Similar to a central college campus union, the media center represents the heart of the school, branded by a large glass eagle graphic that is visible from both inside and out. Glass dividers promote connectivity to the lecture hall, makerspace and small group collaboration rooms while providing views into the expansive courtyard. Tiered seating in the courtyard provides an outdoor learning area and offers dynamic spaces for students to socialize.

Grain Valley High School is currently home to nearly 1,100 students but is master planned to accommodate up to 1,600 high school students in the rapidly growing community. While working with the district throughout a five-phase master plan, Hollis + Miller became very familiar with the goals and priorities of the district and community.

Hollis + Miller Architects Kansas City Workspace

Hollis + Miller Kansas City office

Hollis + Miller Architects Kansas City Workspace

KANSAS CITY, MISSOURI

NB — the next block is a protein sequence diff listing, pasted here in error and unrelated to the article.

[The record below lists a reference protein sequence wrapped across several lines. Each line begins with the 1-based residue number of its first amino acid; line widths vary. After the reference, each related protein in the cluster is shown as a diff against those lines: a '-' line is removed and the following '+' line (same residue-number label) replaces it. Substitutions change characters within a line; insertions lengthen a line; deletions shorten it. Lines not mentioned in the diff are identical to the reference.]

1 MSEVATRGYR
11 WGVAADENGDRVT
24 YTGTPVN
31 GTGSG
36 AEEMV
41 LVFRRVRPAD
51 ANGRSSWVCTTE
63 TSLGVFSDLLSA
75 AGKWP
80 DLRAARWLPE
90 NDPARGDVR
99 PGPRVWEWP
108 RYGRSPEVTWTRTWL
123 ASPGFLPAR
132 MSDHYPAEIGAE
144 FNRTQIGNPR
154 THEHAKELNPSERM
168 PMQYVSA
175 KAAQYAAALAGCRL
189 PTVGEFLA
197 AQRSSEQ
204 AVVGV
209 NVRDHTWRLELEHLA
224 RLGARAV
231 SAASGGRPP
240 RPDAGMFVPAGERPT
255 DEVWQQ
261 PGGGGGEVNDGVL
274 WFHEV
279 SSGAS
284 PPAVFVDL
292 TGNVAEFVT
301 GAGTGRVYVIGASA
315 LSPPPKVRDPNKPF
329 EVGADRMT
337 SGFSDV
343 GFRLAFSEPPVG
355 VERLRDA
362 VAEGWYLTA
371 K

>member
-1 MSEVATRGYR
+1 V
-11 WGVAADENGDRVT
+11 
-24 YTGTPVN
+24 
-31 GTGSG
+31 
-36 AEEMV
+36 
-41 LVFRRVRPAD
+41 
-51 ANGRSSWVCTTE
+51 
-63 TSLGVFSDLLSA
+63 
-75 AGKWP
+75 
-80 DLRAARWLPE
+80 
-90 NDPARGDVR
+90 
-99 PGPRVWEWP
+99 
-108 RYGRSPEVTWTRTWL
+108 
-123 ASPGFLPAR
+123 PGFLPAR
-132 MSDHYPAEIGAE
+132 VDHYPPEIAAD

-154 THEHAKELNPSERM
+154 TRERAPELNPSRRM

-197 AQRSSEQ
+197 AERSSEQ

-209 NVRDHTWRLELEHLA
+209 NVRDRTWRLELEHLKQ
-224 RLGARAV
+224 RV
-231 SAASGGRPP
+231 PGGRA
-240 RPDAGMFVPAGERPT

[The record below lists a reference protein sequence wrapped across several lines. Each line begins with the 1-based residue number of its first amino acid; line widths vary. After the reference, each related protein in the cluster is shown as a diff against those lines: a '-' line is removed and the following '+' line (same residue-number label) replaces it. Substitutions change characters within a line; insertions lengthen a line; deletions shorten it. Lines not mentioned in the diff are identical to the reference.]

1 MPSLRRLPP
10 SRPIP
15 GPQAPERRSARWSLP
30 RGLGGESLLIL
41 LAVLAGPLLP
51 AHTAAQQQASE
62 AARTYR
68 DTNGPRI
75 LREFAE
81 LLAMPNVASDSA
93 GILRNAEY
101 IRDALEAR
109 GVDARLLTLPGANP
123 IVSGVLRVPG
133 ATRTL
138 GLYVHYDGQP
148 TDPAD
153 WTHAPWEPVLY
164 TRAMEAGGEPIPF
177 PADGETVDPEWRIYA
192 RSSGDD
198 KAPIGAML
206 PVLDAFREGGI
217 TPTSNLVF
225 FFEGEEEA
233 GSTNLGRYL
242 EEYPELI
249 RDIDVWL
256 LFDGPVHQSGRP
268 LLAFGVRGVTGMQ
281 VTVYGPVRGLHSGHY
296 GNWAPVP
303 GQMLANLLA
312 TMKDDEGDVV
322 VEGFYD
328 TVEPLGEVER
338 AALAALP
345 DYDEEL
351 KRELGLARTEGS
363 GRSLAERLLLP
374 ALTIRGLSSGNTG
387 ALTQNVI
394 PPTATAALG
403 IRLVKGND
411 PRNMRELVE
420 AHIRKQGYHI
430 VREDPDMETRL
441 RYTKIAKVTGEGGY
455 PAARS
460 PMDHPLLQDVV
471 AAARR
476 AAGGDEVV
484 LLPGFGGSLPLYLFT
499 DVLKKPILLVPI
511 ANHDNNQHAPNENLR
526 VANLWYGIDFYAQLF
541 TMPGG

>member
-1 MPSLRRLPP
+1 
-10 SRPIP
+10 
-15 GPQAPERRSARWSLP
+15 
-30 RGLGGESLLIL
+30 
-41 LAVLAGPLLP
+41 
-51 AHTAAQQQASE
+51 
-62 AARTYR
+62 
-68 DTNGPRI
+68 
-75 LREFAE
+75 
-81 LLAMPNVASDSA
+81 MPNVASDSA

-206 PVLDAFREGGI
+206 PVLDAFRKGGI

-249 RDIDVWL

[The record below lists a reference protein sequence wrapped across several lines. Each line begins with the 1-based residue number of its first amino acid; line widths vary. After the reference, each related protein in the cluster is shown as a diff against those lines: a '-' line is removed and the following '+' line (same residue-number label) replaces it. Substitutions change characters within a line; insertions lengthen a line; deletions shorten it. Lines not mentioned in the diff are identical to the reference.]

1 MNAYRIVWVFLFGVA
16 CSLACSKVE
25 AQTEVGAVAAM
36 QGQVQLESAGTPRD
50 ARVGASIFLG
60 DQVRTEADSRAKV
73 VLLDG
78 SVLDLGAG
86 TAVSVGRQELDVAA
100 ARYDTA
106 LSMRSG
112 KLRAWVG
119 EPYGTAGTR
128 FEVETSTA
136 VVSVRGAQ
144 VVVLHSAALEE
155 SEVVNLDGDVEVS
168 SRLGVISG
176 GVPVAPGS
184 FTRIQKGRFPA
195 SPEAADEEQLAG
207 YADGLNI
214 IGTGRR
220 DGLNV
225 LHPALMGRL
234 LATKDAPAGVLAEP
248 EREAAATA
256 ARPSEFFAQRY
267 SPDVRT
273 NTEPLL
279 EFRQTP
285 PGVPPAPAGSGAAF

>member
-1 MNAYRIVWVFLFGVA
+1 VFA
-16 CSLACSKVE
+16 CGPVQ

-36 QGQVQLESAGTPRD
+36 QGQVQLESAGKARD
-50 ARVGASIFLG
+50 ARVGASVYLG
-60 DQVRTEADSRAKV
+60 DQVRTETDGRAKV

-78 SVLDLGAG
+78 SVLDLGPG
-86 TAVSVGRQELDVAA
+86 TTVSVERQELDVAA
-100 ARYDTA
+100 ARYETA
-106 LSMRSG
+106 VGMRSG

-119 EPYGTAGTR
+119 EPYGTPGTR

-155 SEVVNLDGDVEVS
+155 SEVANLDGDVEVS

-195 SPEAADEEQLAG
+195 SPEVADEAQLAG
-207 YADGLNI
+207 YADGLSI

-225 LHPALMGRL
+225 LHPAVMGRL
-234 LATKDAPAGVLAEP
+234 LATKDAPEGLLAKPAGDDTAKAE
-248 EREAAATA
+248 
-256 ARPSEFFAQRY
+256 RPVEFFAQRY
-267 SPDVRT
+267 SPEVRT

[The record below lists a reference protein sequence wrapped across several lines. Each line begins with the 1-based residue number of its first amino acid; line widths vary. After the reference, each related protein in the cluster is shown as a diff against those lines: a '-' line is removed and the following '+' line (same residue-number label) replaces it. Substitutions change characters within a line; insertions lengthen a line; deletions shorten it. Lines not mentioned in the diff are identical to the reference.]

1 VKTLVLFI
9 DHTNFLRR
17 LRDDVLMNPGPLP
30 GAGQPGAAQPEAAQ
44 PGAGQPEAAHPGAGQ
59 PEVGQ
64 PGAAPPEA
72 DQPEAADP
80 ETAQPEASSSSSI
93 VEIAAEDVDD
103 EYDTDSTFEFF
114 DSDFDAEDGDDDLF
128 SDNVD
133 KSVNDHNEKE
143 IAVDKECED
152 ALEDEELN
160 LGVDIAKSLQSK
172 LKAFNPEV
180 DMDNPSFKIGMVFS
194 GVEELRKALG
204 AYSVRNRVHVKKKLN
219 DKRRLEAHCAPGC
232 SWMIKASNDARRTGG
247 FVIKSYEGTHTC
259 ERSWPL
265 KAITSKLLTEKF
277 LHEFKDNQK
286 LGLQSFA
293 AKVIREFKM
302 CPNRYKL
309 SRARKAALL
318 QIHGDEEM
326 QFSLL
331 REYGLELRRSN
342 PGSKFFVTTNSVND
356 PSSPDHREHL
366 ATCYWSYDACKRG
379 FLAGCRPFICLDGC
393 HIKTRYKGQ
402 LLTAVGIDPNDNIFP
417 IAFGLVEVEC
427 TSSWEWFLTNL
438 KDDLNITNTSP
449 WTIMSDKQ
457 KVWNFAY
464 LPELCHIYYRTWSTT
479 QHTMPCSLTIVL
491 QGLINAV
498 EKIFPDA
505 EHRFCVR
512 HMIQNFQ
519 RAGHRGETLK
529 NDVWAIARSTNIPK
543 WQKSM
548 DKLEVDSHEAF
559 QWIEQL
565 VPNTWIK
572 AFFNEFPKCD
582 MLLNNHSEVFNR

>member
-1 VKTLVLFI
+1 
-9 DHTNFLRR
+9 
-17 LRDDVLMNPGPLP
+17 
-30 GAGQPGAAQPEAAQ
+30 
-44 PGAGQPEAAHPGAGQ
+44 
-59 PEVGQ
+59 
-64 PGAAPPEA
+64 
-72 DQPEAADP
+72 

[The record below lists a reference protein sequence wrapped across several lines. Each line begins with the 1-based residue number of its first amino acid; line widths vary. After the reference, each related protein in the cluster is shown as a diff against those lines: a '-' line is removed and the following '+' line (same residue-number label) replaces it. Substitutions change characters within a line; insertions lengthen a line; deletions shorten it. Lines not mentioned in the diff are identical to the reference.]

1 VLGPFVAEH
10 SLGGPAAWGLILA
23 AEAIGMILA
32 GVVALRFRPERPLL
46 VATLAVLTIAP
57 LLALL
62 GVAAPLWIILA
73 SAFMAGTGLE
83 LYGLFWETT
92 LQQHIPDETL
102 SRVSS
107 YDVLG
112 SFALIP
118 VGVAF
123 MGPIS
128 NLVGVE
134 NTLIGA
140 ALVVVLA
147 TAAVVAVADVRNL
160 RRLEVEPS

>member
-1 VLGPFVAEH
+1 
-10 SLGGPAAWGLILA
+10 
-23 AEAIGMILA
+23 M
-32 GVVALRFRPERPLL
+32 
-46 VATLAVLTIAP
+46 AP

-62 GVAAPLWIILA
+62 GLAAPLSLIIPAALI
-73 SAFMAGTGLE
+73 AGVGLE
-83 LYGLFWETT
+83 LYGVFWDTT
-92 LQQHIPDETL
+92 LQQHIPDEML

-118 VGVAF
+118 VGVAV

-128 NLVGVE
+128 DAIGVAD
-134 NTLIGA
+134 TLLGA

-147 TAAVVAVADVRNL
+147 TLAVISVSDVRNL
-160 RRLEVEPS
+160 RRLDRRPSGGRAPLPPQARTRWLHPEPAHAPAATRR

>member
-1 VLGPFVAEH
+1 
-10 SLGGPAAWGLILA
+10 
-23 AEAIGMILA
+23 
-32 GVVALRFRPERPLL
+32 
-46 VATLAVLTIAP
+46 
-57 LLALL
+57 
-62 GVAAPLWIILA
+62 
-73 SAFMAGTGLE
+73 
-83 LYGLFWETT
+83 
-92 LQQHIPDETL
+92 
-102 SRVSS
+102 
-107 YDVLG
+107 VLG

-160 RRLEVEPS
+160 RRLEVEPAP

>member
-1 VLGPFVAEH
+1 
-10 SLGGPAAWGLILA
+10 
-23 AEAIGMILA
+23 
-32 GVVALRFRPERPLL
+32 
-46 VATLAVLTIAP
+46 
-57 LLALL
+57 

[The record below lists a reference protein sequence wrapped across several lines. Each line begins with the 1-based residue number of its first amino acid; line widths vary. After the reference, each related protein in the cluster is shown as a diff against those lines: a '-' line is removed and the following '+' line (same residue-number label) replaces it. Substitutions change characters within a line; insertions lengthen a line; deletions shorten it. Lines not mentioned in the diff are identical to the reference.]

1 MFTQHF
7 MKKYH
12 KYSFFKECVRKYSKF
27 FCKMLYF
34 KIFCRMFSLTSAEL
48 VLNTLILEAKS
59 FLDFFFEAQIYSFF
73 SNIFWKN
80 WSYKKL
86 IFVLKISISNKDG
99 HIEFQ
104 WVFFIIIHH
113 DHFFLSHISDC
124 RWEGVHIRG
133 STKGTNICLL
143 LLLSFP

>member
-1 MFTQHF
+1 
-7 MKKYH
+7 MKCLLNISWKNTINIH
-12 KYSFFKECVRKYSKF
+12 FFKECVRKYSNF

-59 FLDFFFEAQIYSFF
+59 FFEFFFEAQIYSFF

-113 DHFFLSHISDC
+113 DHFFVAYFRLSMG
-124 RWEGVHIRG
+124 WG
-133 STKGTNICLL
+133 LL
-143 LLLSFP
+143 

• Corrigan Station
  • Tenant Finish
  • 30,000 SF

An open communicating stair prominently and purposely connects three floors at the center of Hollis + Miller’s Kansas City office space, enhancing all-office culture and promoting collaboration.

The main entry is located on the middle floor, with each floor housing unique resources to encourage co-mingling. We are stronger together, so by housing the charrette spaces on the bottom floor, the café on the middle floor, and the interior library, focus booths and human resources on the top floor, team members are obligated to interact daily outside their studios. This strengthens our six studios as a team and enhances our office culture.

inside